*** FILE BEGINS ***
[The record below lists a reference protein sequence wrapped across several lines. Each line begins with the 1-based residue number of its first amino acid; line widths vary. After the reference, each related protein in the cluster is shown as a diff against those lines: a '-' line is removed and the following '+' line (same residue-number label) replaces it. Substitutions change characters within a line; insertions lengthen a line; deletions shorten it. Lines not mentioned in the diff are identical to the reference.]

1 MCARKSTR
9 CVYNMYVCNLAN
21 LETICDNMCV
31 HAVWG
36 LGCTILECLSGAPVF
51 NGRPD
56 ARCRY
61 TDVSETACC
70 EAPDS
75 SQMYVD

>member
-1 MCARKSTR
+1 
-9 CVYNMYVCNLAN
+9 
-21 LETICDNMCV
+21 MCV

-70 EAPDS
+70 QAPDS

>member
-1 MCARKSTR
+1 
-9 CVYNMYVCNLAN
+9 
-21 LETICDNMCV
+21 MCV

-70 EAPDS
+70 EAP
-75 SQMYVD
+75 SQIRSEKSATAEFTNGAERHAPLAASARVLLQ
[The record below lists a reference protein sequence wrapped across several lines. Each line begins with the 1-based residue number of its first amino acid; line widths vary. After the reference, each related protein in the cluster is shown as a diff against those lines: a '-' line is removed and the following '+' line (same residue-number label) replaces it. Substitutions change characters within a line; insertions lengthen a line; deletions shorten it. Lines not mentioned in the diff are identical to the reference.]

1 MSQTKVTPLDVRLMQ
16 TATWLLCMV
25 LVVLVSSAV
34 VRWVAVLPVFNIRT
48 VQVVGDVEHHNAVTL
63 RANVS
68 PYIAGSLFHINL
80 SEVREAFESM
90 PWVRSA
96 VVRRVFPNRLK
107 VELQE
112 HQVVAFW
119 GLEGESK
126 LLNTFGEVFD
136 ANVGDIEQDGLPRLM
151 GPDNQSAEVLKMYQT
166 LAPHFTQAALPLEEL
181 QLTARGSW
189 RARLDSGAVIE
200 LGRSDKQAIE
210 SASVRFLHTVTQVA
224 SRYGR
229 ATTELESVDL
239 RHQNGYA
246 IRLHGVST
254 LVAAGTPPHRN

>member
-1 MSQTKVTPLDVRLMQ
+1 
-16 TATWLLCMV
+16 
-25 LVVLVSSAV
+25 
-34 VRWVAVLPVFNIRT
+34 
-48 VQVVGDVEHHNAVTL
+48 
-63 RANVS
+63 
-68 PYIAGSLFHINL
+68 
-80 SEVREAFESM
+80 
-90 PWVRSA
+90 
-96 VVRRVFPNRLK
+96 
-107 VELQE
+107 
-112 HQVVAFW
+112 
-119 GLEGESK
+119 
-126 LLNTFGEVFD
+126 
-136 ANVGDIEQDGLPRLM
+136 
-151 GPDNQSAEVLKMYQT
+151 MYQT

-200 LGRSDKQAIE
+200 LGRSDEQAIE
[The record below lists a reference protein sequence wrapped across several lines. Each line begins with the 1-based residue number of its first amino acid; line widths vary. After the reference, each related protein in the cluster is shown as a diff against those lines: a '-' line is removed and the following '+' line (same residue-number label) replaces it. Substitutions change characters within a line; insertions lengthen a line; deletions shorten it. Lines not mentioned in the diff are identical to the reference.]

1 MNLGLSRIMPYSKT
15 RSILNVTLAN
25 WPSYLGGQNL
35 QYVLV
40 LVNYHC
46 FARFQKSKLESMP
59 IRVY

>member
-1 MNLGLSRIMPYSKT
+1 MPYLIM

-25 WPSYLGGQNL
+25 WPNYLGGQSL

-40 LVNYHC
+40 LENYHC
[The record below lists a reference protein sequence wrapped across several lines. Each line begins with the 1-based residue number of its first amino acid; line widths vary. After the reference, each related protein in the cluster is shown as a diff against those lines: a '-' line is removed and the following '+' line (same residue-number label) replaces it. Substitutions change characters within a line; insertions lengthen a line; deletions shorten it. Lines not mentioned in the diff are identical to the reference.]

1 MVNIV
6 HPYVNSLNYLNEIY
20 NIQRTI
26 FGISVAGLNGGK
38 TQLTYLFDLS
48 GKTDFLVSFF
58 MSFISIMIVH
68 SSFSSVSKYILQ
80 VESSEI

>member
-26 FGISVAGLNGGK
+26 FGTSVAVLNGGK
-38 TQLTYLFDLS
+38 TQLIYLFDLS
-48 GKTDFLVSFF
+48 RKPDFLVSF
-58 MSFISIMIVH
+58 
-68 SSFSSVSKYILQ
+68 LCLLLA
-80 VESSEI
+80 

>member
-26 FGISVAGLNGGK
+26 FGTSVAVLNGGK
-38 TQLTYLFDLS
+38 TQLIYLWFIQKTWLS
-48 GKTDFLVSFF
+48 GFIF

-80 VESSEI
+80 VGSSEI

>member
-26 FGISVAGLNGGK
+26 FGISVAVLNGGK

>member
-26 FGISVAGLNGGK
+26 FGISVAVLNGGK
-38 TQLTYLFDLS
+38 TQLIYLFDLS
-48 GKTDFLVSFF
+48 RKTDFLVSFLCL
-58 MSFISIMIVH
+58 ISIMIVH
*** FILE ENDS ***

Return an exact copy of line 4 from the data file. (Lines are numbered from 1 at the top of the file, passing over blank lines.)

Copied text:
21 LETICDNMCV